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HOME : Near Eastern Art : Cuneiform Tablets : Sumerian Cuneiform Tablet
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Sumerian Cuneiform Tablet - AM.0119
Origin: Eastern Mediterranean
Circa: 2027 BC
Dimensions: 3.54" (9.0cm) high x 1.77" (4.5cm) wide
Collection: Ancient Writings

Location: Great Britain
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Sumerian cuneiform is one of the earliest known forms of written expression. First appearing in the 4th millennium BC in what is now Iraq, it was dubbed cuneiform (‘wedge-shaped’) because of the distinctive wedge form of the letters, created by pressing a reed stylus into wet clay. Early Sumerian writings were essentially pictograms, which became simplified in the early and mid 3rd millennium BC to a series of strokes, along with a commensurate reduction in the number of discrete signs used (from c.1500 to 600). The script system had a very long life and was used by the Sumerians as well as numerous later groups – notably the Assyrians, Elamites, Akkadians and Hittites – for around three thousand years. Certain signs and phonetic standards live on in modern languages of the Middle and Far East, but the writing system is essentially extinct. It was therefore cause for great excitement when the ‘code’ of ancient cuneiform was cracked by a group of English, French and German Assyriologists and philologists in the mid 19th century AD. This opened up a vital source of information about these ancient groups that could not have been obtained in any other way.

Cuneiform was used on monuments dedicated to heroic – and usually royal – individuals, but perhaps its most important function was that of record keeping. The palace-based society at Ur and other large urban centres was accompanied by a remarkably complex and multifaceted bureaucracy, which was run by professional administrators and a priestly class, all of whom were answerable to central court control. Most of what we know about the way the culture was run and administered comes from cuneiform tablets, which record the everyday running of the temple and palace complexes in minute detail, as in the present case. The Barakat Gallery has secured the services of Professor Lambert (University of Birmingham), a renowned expert in the decipherment and translation of cuneiform, to examine and process the information on these tablets. The following is a transcription of his analysis of this tablet:

‘This tablet is nicely inscribed with a fine art, and is in good condition save for a big chip off the left-hand side of the obverse. The text is an administrative document dated to the 17th day of an unidentified month of the second year of Amar-Suena, third king of the Third Dynasty of Ur, c. 2027 B.C. It is a long listing of rations paid out to official messengers.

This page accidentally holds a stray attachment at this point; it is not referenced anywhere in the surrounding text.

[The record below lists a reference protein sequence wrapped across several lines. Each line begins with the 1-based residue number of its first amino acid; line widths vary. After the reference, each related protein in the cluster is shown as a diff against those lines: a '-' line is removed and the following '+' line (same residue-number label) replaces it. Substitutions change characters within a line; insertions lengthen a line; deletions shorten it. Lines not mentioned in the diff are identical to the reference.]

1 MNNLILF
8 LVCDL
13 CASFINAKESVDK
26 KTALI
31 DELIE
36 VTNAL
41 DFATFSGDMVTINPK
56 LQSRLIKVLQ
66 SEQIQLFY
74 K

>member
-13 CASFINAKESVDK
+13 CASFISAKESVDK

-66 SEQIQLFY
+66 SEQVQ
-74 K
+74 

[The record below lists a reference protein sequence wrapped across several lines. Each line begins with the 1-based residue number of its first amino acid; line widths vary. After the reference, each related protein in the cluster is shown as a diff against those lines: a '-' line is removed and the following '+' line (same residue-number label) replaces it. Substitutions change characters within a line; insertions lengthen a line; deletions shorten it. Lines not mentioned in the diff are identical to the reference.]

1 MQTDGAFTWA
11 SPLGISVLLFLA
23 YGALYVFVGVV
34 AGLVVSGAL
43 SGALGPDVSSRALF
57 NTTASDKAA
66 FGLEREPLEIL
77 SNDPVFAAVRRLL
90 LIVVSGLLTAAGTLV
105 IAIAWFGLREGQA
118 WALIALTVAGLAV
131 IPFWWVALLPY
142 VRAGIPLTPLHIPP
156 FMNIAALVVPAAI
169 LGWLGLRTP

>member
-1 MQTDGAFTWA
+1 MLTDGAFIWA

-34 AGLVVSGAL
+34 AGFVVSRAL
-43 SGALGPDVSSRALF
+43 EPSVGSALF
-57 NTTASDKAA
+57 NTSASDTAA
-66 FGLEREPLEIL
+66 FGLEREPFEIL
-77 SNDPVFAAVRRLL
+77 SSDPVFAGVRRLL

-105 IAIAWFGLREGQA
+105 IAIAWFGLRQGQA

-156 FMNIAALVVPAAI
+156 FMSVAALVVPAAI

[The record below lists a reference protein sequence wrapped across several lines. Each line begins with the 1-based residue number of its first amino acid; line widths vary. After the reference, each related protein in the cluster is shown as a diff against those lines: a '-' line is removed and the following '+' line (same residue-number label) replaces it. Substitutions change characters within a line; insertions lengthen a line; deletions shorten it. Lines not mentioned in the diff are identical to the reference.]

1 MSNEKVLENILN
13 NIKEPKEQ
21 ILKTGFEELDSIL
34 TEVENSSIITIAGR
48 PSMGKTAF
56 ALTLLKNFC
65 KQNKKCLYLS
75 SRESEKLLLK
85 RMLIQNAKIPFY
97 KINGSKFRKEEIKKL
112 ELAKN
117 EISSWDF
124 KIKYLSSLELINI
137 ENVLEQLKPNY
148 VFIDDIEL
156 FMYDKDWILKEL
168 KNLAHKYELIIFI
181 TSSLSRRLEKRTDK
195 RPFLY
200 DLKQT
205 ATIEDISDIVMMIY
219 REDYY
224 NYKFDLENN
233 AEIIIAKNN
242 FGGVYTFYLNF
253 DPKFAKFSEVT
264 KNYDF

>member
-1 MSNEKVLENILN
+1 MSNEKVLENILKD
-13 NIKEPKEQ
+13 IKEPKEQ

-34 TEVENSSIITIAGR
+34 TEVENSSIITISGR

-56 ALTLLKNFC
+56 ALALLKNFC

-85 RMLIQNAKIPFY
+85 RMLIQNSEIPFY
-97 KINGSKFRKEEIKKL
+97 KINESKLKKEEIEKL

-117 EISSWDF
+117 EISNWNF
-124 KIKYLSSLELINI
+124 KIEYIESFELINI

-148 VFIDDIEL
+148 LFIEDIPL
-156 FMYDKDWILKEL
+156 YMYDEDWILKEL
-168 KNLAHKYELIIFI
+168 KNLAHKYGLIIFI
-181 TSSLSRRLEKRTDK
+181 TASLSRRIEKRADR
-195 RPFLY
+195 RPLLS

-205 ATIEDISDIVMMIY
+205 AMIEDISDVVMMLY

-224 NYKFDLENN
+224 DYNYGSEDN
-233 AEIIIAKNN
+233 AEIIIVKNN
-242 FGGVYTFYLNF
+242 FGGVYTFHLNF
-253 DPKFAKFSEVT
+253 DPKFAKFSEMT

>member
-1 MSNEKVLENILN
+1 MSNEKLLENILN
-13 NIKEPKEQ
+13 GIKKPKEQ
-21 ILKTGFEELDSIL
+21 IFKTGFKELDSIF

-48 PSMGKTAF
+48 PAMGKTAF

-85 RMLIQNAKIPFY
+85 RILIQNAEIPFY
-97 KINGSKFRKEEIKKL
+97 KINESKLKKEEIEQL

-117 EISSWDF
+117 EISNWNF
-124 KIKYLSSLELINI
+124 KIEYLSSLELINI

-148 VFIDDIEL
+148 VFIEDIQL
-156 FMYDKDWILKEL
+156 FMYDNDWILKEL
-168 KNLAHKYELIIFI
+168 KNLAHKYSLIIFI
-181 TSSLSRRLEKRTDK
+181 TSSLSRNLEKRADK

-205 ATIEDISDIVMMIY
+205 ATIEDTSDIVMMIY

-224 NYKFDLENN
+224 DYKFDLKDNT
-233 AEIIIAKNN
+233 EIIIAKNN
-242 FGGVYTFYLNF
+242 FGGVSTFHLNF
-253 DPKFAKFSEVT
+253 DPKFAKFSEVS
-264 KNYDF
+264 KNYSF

3 sila of beer, 2 sila of bread: Mr Lulu-bani, king’s messenger. 3 sila of beer, 2 sila of bread: Mr Shulgi-urumu, king’s messenger. 3 sila of beer, 2 sila of bread: Mr Puzur-Sin, king’s messenger when they went to Der. 3 sila of beer, 2 sila of bread: Mr […]- ili, king’s messenger. [3 sila] of beer, 2 sila of bread: Mr [….]…, cup-bearer. [3 sila of ] beer, 2 sila of bread: Mr […]…, cup-bearer [when] they went from [Der] to the king. [5 sila] of beer, 5 sila of bread: Mr Ahuni, king’s messenger when he went for sesame. 5 sila of beer, 5 sila of bread: Mr Ur-mes, king’s messenger when he went for flour from malted barley. 5 sila of beer, 5 sila of bread: Mr Shuqatum, king’s messenger when he went to take the runaway men, slaves of Ninhursag. 3 sila of beer, 2 sila of bread: Mr Lugal-ezen, king’s messenger. 3 sila of beer, 2 sila of bread: Mr Ur-darshum, king’s messenger when they went to call up the palace men, grooms on the Mama-sharrat canal. 5 sila of beer, 5 sila of bread: Mr Zallum, king’s messenger when he went to shear sheep. 2 sila of beer, 2 sila of bread: Mr Pululu, groom when he went to Anshebaran-Zikum. Disbursement of the month Barley Harvest. Year: the high priestess of Inanna of Uruk was chosen by divination. Left edge: 17th day.

A sila was a measure of capacity, about .85 of a litre. Barley was the normal crop in Sumer, and it provided the basics of life: food (bread) and drink (beer). The messengers apparently lived on these. But how the bread was measured by capacity is not explained. Was the flour measured, not the baked bread? Curiously, while the rations tend to be 5, 3, 2 or 1 sila of beer, the bread regularly matches the number save for 3 sila of beer, to which only 2 sila of beer was assigned. We cannot ask them why!’ - (AM.0119)


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